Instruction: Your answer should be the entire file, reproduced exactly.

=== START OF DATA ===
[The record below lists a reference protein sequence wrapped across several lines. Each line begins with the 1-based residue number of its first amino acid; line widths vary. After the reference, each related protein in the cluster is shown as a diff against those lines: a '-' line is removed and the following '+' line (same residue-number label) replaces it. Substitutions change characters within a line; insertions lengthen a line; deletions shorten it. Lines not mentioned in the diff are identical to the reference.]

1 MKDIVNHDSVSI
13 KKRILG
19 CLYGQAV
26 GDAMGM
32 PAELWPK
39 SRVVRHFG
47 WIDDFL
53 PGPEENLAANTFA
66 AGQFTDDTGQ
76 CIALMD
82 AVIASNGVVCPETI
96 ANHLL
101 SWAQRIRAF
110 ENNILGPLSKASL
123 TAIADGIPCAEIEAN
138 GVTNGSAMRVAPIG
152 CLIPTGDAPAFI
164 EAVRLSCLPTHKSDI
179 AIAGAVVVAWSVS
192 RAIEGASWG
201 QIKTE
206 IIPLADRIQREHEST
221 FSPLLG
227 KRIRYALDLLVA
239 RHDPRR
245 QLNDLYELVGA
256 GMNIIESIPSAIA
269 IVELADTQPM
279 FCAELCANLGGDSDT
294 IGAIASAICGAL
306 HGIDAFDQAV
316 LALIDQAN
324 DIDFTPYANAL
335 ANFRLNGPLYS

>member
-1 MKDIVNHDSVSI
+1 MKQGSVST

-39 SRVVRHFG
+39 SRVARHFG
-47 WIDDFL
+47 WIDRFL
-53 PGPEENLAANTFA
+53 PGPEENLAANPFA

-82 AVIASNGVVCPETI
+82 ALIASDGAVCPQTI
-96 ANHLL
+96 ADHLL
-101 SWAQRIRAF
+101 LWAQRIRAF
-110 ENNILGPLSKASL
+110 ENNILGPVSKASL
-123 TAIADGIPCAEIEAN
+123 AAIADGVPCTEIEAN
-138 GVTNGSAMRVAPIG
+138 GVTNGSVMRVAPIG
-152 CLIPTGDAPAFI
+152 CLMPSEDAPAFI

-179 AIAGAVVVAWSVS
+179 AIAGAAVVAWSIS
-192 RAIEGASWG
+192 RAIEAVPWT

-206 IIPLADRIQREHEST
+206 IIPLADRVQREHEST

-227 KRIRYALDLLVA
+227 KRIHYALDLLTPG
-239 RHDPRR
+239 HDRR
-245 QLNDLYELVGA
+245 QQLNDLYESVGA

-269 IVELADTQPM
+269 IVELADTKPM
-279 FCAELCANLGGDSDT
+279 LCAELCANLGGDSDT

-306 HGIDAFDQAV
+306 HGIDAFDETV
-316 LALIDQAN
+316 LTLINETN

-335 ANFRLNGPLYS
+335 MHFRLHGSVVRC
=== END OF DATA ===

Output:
[The record below lists a reference protein sequence wrapped across several lines. Each line begins with the 1-based residue number of its first amino acid; line widths vary. After the reference, each related protein in the cluster is shown as a diff against those lines: a '-' line is removed and the following '+' line (same residue-number label) replaces it. Substitutions change characters within a line; insertions lengthen a line; deletions shorten it. Lines not mentioned in the diff are identical to the reference.]

1 MKDIVNHDSVSI
13 KKRILG
19 CLYGQAV
26 GDAMGM
32 PAELWPK
39 SRVVRHFG
47 WIDDFL
53 PGPEENLAANTFA
66 AGQFTDDTGQ
76 CIALMD
82 AVIASNGVVCPETI
96 ANHLL
101 SWAQRIRAF
110 ENNILGPLSKASL
123 TAIADGIPCAEIEAN
138 GVTNGSAMRVAPIG
152 CLIPTGDAPAFI
164 EAVRLSCLPTHKSDI
179 AIAGAVVVAWSVS
192 RAIEGASWG
201 QIKTE
206 IIPLADRIQREHEST
221 FSPLLG
227 KRIRYALDLLVA
239 RHDPRR
245 QLNDLYELVGA
256 GMNIIESIPSAIA
269 IVELADTQPM
279 FCAELCANLGGDSDT
294 IGAIASAICGAL
306 HGIDAFDQAV
316 LALIDQAN
324 DIDFTPYANAL
335 ANFRLNGPLYS

>member
-1 MKDIVNHDSVSI
+1 MKQGSVST

-39 SRVVRHFG
+39 SRVARHFG
-47 WIDDFL
+47 WIDRFL
-53 PGPEENLAANTFA
+53 PGPEENLAANPFA

-82 AVIASNGVVCPETI
+82 ALIASDGAVCPQTI
-96 ANHLL
+96 ADHLL
-101 SWAQRIRAF
+101 LWAQRIRAF
-110 ENNILGPLSKASL
+110 ENNILGPVSKASL
-123 TAIADGIPCAEIEAN
+123 AAIADGVPCTEIEAN
-138 GVTNGSAMRVAPIG
+138 GVTNGSVMRVAPIG
-152 CLIPTGDAPAFI
+152 CLMPSEDAPAFI

-179 AIAGAVVVAWSVS
+179 AIAGAAVVAWSIS
-192 RAIEGASWG
+192 RAIEAVPWT

-206 IIPLADRIQREHEST
+206 IIPLADRVQREHEST

-227 KRIRYALDLLVA
+227 KRIHYALDLLTPG
-239 RHDPRR
+239 HDRR
-245 QLNDLYELVGA
+245 QQLNDLYESVGA

-269 IVELADTQPM
+269 IVELADTKPM
-279 FCAELCANLGGDSDT
+279 LCAELCANLGGDSDT

-306 HGIDAFDQAV
+306 HGIDAFDETV
-316 LALIDQAN
+316 LTLINETN

-335 ANFRLNGPLYS
+335 MHFRLHGSVVRC